We have entered into the new liturgical church year as of last Sunday. The season of Advent, which begins the fourth Sunday before Christmas, is the beginning of that calendar.
In the American South, many Christians are unaware of Advent. That’s because the South is filled with evangelical Protestant or independent churches that, for the most part, neither recognize nor celebrate the season. We Southerners are in the very tiny minority for whom that is true. The vast majority of the rest of the Christian world has celebrated Advent for centuries.
Many people believe that Advent is just the run-up to Christmas. But the season is more than that. “Advent” means “coming.” The dictionary definition is “the arrival of a notable person, thing, or event.” So, Advent recalls, celebrates and anticipates the birth of Jesus Christ in Bethlehem.
An Advent hymn is not a Christmas hymn. An example of an Advent hymn, which is anticipating the birth of Jesus, is “O Come, O Come Emmanuel.” The first verse of this song, in the public domain, says:
“O come, O come, Emmanuel
And ransom captive Israel
That mourns in lonely exile here
Until the Son of God appear
Rejoice, rejoice, Emmanuel
Shall come to thee, O Israel.”
So, Advent is about the coming of Jesus way back when. But Advent also looks forward to the coming of Christ at the end of the age of humanity. A portion of the ancient Nicene Creed anticipates this Second Advent:
“For our sake he was crucified under Pontius Pilate,
he suffered death and was buried,
and rose again on the third day
in accordance with the Scriptures.
He ascended into heaven
and is seated at the right hand of the Father.
He will come again in glory
to judge the living and the dead
and his kingdom will have no end.”
By the way, the word “creed” comes from the Latin “credo,” which means, “I believe.” So, every Christian and every church has a “creed” whether written down and recited or not. But I digress. There are, therefore, two “advents” present within the season: The first coming of Christ and, in the future, the second.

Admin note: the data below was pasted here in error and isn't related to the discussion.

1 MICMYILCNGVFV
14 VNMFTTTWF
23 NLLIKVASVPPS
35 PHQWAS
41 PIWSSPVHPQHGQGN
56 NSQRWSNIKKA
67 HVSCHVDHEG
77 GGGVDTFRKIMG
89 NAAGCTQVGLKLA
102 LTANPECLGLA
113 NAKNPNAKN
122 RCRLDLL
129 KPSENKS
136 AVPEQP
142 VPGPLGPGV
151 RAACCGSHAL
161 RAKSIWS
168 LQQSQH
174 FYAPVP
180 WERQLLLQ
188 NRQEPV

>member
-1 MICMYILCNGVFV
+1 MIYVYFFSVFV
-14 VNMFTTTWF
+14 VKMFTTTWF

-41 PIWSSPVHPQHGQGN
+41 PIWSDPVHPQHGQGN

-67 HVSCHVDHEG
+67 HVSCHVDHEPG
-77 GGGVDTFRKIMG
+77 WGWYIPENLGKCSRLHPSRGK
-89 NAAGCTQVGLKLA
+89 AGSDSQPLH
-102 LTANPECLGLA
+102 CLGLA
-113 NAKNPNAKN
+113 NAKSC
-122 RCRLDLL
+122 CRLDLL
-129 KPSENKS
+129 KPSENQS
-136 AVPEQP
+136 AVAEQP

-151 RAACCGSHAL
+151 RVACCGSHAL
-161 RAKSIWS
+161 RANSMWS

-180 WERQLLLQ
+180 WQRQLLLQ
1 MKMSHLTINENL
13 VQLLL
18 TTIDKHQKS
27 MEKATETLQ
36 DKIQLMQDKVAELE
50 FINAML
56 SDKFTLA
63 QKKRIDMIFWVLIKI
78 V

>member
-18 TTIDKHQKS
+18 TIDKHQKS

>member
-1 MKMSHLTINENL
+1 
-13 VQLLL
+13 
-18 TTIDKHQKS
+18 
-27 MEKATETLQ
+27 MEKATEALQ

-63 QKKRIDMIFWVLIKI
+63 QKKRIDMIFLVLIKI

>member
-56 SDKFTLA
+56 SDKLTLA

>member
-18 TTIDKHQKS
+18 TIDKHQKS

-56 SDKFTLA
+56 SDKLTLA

But there are also unlimited “advents” between the first and second coming that, while not officially celebrated during the season of Advent, are true, nonetheless. Christ comes to believers in the Sacraments of the Church.
My definition of a “sacrament” is “When the Divine touches the common and something holy and/or mysterious occurs.” In other words, something real happens. Sacraments are not simply symbols. For those who like math symbols, this might be expressed thusly: D -> C = H/M.
There are also “sacramental acts” where one encounters God in the midst of daily life. Others encounter Christ in the reading or hearing of scriptures. Jesus himself said that we encounter him in the meeting of the “least of these,” the poor, the disenfranchised, the oppressed, the hungry, the homeless, the unclothed, the prisoner, to name a few. He goes so far as to say that the way we treat these people is how we have directly treated him!
Many people can attest that Christ can come when one worships, or prays, or fasts. Mark 13:33 warns believers to “stay alert” in anticipation of his comings.
Sadly, there are vast numbers of people who have been baptized or even have had a “born-again” experience and then never give Jesus another thought until they are near death. Some people walk the aisle, so to speak, to get a taste of Jesus and see it as “eternal fire insurance” from Hell. They bought the policy so now they go on with life. A life, I might add, that is devoid of a relationship with the Divine.
But life, the Christian life, is far more than that. In fact, all of life can and should be a “sacramental life” where God is encountered often in daily life, not just in the church building. We offer him, the Divine One, the “common stuff” or our common lives and he can receive and touch what we offer and something mysterious, even holy, can occur, not just once in a lifetime, but throughout life.
Advent is a reminder that “God is with us.” It is a reminder that we should be on the alert for encounters with Him that He desires to have with us. It is also a short season of repentance when we look at our lives and ask ourselves if we can do better.
But Advent also looks beyond the current moment in joyous anticipation of what is to come. And what is to come is nothing less than Jesus himself.
[David Epps is the Rector of the Cathedral of Christ the King (www.ctk.life). During the crisis, the church is live streaming at 10:00 a.m. on Sundays at http://www.facebook.com/cctksharpsburg/ He is the bishop of the Diocese of the Mid-South (www.midsouthdiocese.life) He may contacted at firstname.lastname@example.org.]